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Genesis - Selling England By The Pound CD (album) cover

SELLING ENGLAND BY THE POUND

Genesis

 

Symphonic Prog

4.63 | 2905 ratings

From Progarchives.com, the ultimate progressive rock music website

Lord Anon
5 stars In my opinion, Selling England by the Pound is Genesis' best work, largely due to how consistent and well-rounded it is. The lyrics, music and overall structure are inspired through and through, and there's a little bit of everything that makes Genesis the great band they are thrown into the mix. You've got refined, elaborate epics like "Firth of Fifth" and "Dancing with the Moonlit Knight," some super-dense, theatrical storytelling from Gabriel ("The Battle of Epping Forest") and some of Tony Banks' finest keyboard work ("The Cinema Show"), as well as the only song of their early years that could qualify as a pop song ("I Know What I Like"). Even the Phil Collins-sung acoustic ballad "More Fool Me" fits perfectly into Selling England's sonic tapestry.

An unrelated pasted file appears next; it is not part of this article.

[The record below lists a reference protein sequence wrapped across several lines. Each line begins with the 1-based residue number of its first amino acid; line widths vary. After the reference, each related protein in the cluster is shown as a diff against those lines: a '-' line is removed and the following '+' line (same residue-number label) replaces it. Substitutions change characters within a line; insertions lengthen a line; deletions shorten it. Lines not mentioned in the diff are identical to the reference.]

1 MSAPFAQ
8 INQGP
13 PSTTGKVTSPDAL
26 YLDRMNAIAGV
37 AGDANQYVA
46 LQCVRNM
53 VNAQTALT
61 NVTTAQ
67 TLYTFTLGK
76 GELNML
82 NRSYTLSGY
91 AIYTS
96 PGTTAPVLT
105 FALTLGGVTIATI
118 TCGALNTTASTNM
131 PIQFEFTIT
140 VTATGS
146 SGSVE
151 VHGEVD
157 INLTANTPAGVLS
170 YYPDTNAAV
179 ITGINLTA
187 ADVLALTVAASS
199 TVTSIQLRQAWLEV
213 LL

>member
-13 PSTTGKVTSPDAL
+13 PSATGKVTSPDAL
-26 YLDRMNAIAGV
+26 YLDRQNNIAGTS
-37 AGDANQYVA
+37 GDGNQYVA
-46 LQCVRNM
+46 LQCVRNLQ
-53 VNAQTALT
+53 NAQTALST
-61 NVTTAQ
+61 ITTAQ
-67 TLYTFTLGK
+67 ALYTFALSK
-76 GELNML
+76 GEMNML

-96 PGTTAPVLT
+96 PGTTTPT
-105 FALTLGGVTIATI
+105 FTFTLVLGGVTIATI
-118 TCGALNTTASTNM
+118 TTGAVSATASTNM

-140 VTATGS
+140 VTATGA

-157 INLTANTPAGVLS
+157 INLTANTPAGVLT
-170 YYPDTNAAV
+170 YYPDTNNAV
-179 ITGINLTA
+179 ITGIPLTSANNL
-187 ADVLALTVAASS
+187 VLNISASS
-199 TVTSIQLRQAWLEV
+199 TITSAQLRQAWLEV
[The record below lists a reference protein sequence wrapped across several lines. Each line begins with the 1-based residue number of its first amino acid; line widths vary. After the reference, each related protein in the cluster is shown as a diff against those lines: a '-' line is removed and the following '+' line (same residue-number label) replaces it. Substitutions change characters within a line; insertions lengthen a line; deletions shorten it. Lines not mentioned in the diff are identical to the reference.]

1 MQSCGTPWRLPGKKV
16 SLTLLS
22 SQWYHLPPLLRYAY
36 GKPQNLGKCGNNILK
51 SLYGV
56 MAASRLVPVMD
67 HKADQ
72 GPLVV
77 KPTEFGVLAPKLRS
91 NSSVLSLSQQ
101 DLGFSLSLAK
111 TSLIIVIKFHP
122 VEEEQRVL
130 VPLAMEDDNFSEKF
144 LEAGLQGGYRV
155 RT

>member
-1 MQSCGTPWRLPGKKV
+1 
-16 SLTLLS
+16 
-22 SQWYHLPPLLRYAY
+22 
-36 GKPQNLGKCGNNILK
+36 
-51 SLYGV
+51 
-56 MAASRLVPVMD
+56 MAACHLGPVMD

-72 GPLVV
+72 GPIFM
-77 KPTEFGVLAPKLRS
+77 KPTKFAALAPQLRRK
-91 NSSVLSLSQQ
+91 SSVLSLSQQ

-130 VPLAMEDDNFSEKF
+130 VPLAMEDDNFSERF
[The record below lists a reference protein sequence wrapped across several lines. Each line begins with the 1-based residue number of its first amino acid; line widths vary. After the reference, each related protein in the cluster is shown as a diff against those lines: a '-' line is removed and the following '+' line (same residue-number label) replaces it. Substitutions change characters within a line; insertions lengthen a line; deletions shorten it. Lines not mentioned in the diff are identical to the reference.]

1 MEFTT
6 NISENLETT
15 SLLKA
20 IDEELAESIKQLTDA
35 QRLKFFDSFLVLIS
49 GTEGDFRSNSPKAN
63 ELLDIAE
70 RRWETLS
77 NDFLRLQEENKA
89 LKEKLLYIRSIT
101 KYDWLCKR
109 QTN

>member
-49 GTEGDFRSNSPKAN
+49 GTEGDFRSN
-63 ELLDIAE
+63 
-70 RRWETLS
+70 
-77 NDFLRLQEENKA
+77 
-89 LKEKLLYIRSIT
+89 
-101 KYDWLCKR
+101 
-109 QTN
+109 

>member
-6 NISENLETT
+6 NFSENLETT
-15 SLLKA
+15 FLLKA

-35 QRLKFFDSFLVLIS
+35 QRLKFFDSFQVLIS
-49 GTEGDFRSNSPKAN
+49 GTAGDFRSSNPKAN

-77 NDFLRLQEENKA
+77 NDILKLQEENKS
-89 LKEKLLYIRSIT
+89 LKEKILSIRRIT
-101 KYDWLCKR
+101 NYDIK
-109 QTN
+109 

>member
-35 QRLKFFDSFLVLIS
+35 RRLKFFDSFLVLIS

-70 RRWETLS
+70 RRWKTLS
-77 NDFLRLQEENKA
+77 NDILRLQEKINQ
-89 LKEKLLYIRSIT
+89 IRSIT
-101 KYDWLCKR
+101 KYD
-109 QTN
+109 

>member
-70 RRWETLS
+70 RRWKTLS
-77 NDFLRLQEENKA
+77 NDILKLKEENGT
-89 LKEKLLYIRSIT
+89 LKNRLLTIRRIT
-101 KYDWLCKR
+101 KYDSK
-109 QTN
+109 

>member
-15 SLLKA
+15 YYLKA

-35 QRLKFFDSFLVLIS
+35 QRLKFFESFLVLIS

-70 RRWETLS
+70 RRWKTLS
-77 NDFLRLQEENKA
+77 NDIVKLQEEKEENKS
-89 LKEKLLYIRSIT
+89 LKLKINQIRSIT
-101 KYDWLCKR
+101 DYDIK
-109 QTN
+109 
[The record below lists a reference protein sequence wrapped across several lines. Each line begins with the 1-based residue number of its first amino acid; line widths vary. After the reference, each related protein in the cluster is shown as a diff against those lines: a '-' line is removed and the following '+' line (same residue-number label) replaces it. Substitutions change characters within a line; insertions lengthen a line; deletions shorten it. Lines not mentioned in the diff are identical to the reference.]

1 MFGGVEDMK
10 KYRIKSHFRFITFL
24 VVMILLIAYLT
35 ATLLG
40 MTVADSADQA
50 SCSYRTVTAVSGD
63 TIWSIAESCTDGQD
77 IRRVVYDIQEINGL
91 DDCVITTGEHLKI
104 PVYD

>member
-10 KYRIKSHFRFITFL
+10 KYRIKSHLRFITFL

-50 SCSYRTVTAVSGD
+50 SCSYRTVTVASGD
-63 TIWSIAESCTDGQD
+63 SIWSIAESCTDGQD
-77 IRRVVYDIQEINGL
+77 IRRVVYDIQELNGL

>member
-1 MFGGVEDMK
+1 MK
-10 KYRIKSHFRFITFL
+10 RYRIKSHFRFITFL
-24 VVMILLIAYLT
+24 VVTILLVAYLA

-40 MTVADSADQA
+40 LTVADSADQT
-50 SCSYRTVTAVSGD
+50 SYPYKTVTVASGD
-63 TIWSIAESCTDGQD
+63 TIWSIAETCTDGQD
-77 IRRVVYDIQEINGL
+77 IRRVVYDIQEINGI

Production-wise the album sounds amazing, too. For the first (and last) time, Steve Hackett's guitar playing is just as prominent in the mix as Tony Banks' keyboards. Hackett cuts loose with sweep-picking and tapping on "Dancing with the Moonlit Knight" and takes his finest guitar solo in Genesis' discography on "Firth of Fifth," which positively screams.

Lyrically, Gabriel examines the changing landscape of England and laments that its authentic culture and history is being forgotten in the wake of globalization and modernization. This concept is somehow fully explored without infringing on the music's ability to resonate and stretch out.

Genesis may have had more ambitious individual songs and concepts elsewhere in their career, but the classic quintet line-up was never more balanced and functional as a unit than on Selling England by the Pound. And to me, that makes it the group's greatest album.

Lord Anon | 5/5 |

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